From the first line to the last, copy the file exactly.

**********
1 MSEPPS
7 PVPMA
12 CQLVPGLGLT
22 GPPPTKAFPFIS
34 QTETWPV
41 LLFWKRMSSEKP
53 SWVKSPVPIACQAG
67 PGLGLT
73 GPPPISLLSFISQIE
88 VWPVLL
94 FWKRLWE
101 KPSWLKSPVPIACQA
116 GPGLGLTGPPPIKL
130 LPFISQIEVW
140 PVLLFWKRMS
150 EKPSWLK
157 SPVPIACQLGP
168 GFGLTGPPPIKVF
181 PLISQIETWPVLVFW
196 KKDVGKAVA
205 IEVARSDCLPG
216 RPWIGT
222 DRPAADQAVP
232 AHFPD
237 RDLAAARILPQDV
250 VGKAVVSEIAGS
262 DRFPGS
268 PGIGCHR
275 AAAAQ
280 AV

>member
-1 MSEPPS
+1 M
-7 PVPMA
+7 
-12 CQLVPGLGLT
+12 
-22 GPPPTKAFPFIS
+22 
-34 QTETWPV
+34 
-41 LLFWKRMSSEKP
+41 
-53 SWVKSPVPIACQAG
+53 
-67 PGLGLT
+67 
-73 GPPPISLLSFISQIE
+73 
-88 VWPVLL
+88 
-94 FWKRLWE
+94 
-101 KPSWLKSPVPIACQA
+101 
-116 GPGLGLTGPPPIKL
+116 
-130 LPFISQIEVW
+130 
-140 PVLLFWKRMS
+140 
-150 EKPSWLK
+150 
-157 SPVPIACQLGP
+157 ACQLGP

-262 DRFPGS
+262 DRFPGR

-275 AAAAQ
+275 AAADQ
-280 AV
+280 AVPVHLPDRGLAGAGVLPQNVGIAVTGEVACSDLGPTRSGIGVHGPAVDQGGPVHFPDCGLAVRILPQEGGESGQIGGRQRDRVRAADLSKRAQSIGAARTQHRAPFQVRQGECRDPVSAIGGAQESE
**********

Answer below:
1 MSEPPS
7 PVPMA
12 CQLVPGLGLT
22 GPPPTKAFPFIS
34 QTETWPV
41 LLFWKRMSSEKP
53 SWVKSPVPIACQAG
67 PGLGLT
73 GPPPISLLSFISQIE
88 VWPVLL
94 FWKRLWE
101 KPSWLKSPVPIACQA
116 GPGLGLTGPPPIKL
130 LPFISQIEVW
140 PVLLFWKRMS
150 EKPSWLK
157 SPVPIACQLGP
168 GFGLTGPPPIKVF
181 PLISQIETWPVLVFW
196 KKDVGKAVA
205 IEVARSDCLPG
216 RPWIGT
222 DRPAADQAVP
232 AHFPD
237 RDLAAARILPQDV
250 VGKAVVSEIAGS
262 DRFPGS
268 PGIGCHR
275 AAAAQ
280 AV

>member
-1 MSEPPS
+1 M
-7 PVPMA
+7 
-12 CQLVPGLGLT
+12 
-22 GPPPTKAFPFIS
+22 
-34 QTETWPV
+34 
-41 LLFWKRMSSEKP
+41 
-53 SWVKSPVPIACQAG
+53 
-67 PGLGLT
+67 
-73 GPPPISLLSFISQIE
+73 
-88 VWPVLL
+88 
-94 FWKRLWE
+94 
-101 KPSWLKSPVPIACQA
+101 
-116 GPGLGLTGPPPIKL
+116 
-130 LPFISQIEVW
+130 
-140 PVLLFWKRMS
+140 
-150 EKPSWLK
+150 
-157 SPVPIACQLGP
+157 ACQLGP

-262 DRFPGS
+262 DRFPGR

-275 AAAAQ
+275 AAADQ
-280 AV
+280 AVPVHLPDRGLAGAGVLPQNVGIAVTGEVACSDLGPTRSGIGVHGPAVDQGGPVHFPDCGLAVRILPQEGGESGQIGGRQRDRVRAADLSKRAQSIGAARTQHRAPFQVRQGECRDPVSAIGGAQESE